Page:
Advantages Of Poor Relief

829 Words4 Pages
Although poor relief is mainly a local duty, Great Britain contributes £710,000 annually from the central treasury for "non-effective and charitable services”; of this over £500,000 are for pensions. In the United States in 1890 public charities alone (not including pensions) cost $40,000,000 ; but this sum does not include the value of provisions, etc., raised on the poor-farms, or at the work-houses, of which no accurate estimate can be formed. Very different from the older sort of poor relief is the institution of old-age pensions on the insurance plan. Such institutions, for example, as the German, for compulsory insurance may be made self-supporting and in time promise to relieve the State of a part of the burden of poor relief. If indigence…show more content…
It is perfectly feasible by a proper division of the field between the different institutions to make the insane asylums, prisons, and the like entirely self-sustaining. Hard labor is frequently a part of the criminal's sentence, the less violent insane can be made to work, and something can be got, by proper supervision, from the feeble-minded and the paupers. By an exchange of products between the different institutions the necessary diversity can be obtained. There is little excuse for the too common uselessness of the labor imposed; the tread-mill and oakum-picking of our older prison discipline; the digging of unneeded ditches by the insane, etc. Exchange of products, too, avoids the danger of conflicts with the labor unions, which so often arise when a prison attempts to make a product for sale in the open market. This expenditure is very closely related to the one for the maintenance of security and internal peace. The burden falls mainly upon the finances of the central organ, or, in a federal State, upon those of the component commonwealths. The policy of isolating the defective classes, the insane and criminal, the deaf and dumb, the feeble-minded, and the like is an economy for society as a whole, and if it can be made to prevent the propagation of these weaknesses, is…show more content…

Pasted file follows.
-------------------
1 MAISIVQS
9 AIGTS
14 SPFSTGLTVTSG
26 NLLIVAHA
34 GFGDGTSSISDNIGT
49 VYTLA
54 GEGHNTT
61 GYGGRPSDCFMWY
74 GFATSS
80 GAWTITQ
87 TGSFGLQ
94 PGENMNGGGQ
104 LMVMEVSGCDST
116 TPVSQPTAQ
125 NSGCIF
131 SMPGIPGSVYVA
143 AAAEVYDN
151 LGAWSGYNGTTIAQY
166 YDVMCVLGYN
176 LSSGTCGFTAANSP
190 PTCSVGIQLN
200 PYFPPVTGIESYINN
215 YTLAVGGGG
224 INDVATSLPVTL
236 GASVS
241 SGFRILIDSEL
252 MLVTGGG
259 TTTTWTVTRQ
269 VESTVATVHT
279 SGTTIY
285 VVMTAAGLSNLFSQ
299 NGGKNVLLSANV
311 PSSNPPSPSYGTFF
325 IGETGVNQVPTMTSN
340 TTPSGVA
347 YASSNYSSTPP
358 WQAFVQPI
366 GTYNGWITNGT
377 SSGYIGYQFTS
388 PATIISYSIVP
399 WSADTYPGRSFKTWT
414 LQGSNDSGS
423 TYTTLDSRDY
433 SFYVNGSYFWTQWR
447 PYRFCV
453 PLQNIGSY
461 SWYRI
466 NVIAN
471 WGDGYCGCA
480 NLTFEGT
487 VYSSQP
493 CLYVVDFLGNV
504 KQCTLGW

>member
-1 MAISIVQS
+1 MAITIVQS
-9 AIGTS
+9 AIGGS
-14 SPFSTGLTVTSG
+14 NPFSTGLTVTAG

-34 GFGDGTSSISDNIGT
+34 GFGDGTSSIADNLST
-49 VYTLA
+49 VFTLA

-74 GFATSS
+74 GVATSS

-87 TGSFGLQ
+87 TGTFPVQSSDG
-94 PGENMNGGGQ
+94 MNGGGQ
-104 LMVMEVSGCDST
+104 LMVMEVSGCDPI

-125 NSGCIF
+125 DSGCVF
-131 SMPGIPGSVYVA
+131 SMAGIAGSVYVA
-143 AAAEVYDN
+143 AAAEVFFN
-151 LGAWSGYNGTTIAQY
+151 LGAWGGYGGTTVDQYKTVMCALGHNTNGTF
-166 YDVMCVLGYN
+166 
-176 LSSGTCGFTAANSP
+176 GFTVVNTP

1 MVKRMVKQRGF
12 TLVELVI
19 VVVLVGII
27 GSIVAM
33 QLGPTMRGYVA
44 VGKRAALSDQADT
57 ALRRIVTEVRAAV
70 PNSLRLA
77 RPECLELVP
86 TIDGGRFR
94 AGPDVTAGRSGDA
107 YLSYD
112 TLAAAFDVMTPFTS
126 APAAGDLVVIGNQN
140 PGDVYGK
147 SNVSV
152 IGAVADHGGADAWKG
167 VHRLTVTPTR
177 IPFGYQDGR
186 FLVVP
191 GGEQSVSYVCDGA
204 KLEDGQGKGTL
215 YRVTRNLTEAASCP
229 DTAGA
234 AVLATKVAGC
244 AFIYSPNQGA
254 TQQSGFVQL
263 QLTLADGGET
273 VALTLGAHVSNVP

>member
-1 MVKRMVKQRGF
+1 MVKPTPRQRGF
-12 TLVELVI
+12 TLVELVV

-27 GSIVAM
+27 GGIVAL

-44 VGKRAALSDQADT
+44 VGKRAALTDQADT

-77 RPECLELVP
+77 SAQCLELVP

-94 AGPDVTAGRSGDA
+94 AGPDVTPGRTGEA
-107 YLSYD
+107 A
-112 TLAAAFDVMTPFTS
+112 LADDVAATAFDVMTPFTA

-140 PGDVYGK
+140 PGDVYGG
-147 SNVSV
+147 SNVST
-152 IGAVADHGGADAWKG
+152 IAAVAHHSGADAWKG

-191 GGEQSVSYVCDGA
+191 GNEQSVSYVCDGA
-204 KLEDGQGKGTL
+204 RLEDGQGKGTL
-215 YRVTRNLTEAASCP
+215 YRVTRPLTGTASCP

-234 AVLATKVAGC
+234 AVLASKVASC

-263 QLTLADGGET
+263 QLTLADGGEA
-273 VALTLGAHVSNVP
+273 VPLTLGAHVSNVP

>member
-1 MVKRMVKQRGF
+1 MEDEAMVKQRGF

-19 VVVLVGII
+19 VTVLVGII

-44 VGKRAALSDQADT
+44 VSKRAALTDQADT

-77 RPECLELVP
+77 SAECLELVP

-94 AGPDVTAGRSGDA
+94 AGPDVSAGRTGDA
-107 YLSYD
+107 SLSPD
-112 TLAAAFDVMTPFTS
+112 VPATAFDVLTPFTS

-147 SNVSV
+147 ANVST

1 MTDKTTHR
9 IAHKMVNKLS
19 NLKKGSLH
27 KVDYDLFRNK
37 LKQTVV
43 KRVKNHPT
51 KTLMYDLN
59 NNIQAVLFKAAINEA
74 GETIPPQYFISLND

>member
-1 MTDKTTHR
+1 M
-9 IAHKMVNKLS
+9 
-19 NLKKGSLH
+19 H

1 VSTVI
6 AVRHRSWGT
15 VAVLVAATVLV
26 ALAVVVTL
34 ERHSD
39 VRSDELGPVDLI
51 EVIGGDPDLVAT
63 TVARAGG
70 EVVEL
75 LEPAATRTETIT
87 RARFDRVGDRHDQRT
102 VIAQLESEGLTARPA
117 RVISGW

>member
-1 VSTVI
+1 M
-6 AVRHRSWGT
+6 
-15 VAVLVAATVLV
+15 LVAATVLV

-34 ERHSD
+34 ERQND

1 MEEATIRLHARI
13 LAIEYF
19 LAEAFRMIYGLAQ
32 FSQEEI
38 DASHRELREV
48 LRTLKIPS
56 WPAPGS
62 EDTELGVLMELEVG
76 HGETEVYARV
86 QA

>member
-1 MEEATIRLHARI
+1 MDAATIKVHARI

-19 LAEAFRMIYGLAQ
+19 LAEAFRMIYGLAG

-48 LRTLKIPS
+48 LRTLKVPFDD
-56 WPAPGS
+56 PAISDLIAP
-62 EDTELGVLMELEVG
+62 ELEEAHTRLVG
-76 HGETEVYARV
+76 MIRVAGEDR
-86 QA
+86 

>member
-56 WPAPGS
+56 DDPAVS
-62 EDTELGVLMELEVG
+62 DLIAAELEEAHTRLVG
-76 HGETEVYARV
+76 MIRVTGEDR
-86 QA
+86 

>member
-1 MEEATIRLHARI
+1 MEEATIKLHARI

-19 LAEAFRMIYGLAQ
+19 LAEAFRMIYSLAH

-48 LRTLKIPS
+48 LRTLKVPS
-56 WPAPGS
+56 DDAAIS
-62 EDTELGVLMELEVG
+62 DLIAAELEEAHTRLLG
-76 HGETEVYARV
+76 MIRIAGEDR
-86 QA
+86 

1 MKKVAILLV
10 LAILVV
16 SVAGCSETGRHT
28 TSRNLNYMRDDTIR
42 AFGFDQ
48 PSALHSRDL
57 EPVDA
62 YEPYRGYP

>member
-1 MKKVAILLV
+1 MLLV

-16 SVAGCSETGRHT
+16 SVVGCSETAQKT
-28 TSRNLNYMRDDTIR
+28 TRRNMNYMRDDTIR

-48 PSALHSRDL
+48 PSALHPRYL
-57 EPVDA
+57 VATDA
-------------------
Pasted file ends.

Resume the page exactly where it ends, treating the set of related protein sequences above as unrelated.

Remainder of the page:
They may be regarded as sums reserved from the wages from year to year and paid over in this form. In that case this expenditure should be positioned under class one. This is the case with most of the pensions in England, and there they are generally, correctly classed under the expenditure for the departments to which the men pensioned belonged before they retired. But when this expenditure becomes, as it has in too large measure in America, a means of reward for political services rendered to candidates for public office, it cannot be placed wherever but in class two, being then expenditure for the benefit of certain persons considered as though it were for the benefit of all. The rapid increase of expenditure for this purpose in the United States, and also for the curious features of that increase, show that it cannot all be justified by any rule of economy. In this country only soldiers are pensioned. Under general laws, which require only that there shall be sufficient proof that the applicant is entitled to a pension, all those who base their claims on inability to work or excellent services are pensioned. But many others are pensioned by special acts of Congress. The amount of pensions has increased since the Civil War, rapidly, but irregularly. The following table shows the

More about Advantages Of Poor Relief

Open Document